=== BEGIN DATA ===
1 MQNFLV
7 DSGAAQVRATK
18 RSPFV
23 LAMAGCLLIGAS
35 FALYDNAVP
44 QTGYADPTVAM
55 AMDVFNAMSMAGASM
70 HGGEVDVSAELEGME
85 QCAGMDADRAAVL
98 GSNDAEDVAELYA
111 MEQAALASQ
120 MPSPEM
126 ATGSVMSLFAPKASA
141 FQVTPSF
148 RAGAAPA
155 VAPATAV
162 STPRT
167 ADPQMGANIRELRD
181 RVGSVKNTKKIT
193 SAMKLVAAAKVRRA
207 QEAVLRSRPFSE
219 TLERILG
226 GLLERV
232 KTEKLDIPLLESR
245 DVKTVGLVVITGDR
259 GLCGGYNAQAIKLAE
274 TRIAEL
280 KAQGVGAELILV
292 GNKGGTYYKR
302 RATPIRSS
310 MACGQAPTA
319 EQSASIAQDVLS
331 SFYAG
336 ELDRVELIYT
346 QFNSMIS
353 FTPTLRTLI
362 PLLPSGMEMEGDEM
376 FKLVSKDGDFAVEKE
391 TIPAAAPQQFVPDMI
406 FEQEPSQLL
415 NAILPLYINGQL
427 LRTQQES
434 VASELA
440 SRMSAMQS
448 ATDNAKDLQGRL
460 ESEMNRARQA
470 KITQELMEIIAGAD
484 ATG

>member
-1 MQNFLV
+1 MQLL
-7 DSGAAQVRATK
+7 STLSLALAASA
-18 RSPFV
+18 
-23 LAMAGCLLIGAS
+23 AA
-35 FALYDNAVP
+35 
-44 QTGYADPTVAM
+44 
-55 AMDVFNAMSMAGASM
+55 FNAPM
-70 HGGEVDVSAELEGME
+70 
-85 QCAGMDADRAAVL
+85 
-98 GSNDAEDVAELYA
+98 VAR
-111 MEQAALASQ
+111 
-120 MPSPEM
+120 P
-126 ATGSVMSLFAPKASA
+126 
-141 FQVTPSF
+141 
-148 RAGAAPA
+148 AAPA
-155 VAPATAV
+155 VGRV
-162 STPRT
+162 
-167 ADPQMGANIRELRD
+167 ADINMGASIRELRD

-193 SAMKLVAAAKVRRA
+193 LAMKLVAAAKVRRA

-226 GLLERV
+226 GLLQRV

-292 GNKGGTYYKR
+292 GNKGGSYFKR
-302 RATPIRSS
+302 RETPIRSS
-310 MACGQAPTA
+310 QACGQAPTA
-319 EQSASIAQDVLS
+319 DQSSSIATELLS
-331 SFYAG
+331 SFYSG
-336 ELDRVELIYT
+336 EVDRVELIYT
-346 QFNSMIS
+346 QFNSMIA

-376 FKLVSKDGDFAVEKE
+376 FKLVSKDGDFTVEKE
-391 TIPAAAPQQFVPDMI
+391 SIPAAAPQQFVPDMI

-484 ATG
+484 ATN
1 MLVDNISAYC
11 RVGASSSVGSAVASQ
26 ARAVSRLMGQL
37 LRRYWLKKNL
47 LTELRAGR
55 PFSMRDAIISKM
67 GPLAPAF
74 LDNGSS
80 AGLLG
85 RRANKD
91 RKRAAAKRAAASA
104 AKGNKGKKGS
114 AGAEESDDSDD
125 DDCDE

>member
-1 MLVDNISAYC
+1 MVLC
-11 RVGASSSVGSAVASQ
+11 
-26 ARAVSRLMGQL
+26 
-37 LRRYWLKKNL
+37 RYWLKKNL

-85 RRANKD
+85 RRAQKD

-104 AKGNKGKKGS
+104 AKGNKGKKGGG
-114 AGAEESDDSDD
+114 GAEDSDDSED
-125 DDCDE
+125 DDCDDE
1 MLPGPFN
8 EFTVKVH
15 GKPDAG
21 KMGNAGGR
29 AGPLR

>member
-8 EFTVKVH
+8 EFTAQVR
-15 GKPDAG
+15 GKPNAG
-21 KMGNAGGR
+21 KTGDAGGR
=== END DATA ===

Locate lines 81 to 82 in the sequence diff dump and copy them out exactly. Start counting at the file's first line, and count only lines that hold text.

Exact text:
+155 VGRV
-162 STPRT